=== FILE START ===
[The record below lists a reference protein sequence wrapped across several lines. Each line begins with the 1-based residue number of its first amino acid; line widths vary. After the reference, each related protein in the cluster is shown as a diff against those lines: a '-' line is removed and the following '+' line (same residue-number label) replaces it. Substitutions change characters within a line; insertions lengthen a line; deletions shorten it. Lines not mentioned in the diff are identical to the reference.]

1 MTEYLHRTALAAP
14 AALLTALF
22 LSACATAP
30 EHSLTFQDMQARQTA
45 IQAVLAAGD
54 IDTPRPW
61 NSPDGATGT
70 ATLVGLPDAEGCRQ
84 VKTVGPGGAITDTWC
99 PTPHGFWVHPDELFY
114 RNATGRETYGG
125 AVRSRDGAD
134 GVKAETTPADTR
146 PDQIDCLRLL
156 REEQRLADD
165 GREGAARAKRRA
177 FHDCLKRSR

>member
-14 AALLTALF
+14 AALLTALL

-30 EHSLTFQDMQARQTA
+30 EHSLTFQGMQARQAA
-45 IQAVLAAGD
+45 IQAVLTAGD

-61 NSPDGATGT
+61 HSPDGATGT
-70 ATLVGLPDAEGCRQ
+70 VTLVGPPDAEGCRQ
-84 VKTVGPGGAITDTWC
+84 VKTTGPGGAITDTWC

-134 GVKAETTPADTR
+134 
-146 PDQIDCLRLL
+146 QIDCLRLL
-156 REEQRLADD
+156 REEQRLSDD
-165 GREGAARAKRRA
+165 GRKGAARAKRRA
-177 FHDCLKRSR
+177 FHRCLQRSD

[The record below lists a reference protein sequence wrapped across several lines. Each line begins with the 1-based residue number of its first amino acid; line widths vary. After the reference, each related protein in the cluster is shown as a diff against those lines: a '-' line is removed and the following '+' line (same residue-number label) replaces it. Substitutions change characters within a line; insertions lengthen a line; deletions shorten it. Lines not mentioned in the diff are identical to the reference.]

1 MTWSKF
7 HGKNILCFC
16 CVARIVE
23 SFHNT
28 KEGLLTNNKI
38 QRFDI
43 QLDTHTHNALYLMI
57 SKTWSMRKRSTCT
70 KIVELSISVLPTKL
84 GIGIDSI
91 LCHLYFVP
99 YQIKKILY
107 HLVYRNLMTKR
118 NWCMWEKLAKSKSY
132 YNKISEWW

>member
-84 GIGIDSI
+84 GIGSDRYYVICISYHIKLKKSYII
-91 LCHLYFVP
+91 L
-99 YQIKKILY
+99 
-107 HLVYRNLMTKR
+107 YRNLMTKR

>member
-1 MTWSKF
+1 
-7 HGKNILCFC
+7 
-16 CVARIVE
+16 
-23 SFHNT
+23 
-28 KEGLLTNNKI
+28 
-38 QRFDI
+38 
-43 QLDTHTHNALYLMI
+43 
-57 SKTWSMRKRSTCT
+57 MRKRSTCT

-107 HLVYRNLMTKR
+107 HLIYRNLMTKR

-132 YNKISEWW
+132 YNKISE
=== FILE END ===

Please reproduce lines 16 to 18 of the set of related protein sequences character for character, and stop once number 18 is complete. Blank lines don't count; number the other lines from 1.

156 REEQRLADD
165 GREGAARAKRRA
177 FHDCLKRSR